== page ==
Importantly, post-mortems need to be blameless. If someone made a mistake, you just spent lots of money training them to never do it again. You can’t fire your way to reliability.

Let's say Bob ran a command which deleted your entire database. Your post-mortem shouldn't be "Bob made a mistake and should be fired or have his access revoked!". The post-mortem should be "Why is our system configured in a way which allowed a single user to delete the entire database?".

If you name and shame people in a post-mortem, it demotivates everyone. Next time someone makes a mistake, they're not going to own up to it, because they'll be afraid of getting shamed too. You want people to bring up problems, because then you get to fix them quickly.


Review the Process#

078. Review the process too!

Don’t forget to also review the process as part of the post-mortem. How can you change the process to make it better? What isn’t working out well? Just as it’s important to learn from and fix mistakes in your software, you want to do the same for your incident response process.


Practice#

079. Practice makes perfect.

Finally, you want to practice your incident response process as much as you can. You don't want to be doing it for the first time during a real incident. Reading about it is one thing, but going through the motions is very different.

Start by running mock incidents. Then treat your smaller incidents as if they're larger ones. If you trigger incident response and find it's not a real incident, treat it like one anyway since it's free practice.

At PagerDuty, we run something called Failure Friday where we purposefully inject failure into our systems to test their resilience. We treat this like a major incident, with an incident commander and everything. It allows us to practice while we're not under the stress of a normal incident.

We also play a game called Keep Talking And Nobody Explodes. Yes, that's right, we play video games at work. But we've found that this game really helps to simulate a lot of the things an incident commander has to deal with, and is a great way to get some stress free practice.

The bottom line is to practice as much as you can, so that when you do have the inevitable incident, your response is just routine.


Open-Source Response Docs#

080. Our open-source incident response documentation.

This was just a brief taste of the training we run at PagerDuty for our own Incident Commanders. We had nowhere near enough time to cover everything.

Good news though! We have published our entire incident response process online. It is an exact copy of our internal documentation only with things like phone numbers removed. It's complete free to use, and is open-sourced under an Apache 2 license so you can use it in your own organizations. It's on GitHub and we do accept pull requests if you spot any mistakes or have improvement suggestions.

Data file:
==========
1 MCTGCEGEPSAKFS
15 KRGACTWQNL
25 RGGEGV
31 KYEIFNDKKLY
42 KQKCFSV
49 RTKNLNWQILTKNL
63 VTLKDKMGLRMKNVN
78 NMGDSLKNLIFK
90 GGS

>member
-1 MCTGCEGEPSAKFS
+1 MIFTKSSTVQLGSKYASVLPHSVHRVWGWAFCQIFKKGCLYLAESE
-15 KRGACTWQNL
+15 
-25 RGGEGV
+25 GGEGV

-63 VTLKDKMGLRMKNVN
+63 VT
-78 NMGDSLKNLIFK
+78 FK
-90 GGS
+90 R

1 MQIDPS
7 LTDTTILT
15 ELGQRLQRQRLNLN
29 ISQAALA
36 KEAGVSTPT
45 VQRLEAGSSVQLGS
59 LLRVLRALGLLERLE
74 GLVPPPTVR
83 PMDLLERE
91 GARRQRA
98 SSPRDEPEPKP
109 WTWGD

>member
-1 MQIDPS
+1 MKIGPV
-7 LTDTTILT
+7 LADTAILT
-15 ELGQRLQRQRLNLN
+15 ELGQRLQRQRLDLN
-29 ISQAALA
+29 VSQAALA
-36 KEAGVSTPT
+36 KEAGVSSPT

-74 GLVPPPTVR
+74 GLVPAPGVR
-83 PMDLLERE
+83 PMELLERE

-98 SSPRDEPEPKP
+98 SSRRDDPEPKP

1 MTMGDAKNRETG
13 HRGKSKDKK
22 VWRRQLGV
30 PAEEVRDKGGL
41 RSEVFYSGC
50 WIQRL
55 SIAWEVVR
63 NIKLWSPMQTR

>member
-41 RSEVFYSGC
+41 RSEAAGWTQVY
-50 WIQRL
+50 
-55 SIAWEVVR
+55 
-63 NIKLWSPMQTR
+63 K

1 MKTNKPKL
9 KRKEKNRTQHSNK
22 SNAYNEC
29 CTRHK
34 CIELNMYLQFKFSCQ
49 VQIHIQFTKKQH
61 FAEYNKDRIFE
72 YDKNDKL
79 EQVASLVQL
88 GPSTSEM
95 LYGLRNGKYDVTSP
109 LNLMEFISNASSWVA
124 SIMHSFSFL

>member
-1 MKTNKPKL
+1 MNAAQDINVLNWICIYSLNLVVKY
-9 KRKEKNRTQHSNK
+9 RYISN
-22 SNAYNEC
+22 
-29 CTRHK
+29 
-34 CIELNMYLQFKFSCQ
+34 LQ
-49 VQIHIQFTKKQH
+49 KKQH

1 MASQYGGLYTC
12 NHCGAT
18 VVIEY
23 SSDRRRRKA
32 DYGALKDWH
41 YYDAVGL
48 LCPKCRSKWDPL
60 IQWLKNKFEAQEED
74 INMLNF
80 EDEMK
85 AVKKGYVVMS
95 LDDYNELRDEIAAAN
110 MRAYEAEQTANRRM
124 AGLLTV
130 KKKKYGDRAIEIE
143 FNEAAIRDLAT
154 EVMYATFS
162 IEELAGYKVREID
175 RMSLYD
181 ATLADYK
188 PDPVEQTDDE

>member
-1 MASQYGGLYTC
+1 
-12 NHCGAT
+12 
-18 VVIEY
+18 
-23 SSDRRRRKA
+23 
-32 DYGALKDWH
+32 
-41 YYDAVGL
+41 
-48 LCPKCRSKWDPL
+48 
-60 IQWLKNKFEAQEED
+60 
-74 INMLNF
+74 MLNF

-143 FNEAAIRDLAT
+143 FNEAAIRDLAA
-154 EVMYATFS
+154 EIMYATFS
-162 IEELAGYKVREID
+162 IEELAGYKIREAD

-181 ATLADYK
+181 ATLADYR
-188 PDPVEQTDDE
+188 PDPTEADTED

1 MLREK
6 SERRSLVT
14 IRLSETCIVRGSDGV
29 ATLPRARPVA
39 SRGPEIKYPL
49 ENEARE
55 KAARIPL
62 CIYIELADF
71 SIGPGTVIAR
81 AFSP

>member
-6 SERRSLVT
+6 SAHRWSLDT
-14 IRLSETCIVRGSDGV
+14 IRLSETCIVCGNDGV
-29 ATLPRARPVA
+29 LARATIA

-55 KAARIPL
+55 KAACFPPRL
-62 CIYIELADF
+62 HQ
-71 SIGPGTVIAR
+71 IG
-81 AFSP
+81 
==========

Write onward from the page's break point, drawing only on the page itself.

Everything I've talked about today can be found in the documentation, and there's lots of great additional reading material if you want to learn more.


Response Docs Image#

081. Response docs screenshot.

It looks pretty too.


Summary#

082. Summary.

Incident command training is useful in so many situations outside of a server exploding in the night. It can be applicable to many different things in your life, whether it's staying calm after a fender bender on the highway, or jumping into action to help during a major natural disaster. You'd be surprised at how useful it can be in everyday life.

I even wrote a slightly tongue-in-cheek blog post called "BabyDuty or: How PagerDuty Accidentally Prepared me for Fatherhood" where I compared childbirth to a major incident, and the role of a parent with that of an Incident Commander. Though the older my daughter gets, the more I'm starting to realize it perhaps wasn't quite as tongue-in-cheek as I first thought.

Anyway, with that, I'll leave you with a quick summary of the main things we discussed today. Thanks!

Questions?

If you have questions about this training material, feel free to ask me on Twitter, I'm @r_adams.


Image Credits#

083. Image credits.

Image Credits

Here are the credits for all the images used throughout this training material.


PagerDuty University#

084. PagerDuty University.

PagerDuty University

Shameless plug: If you're interested in our longer courses on this and other topics, including how to use PagerDuty to do it, we offer a variety of different training programs as part of PagerDuty University — from private full-day courses at your own offices, to public instructor-led training.


Video#

PagerDuty Summit Series Chicago 2017

As a special bonus for making it to the end, here's a recording of an earlier version of this training given at a PagerDuty event in September 2017. The material will differ slightly from that shown on this website, as we have made changes and refined the content since then. But it should give you a decent idea of how the course is usually presented.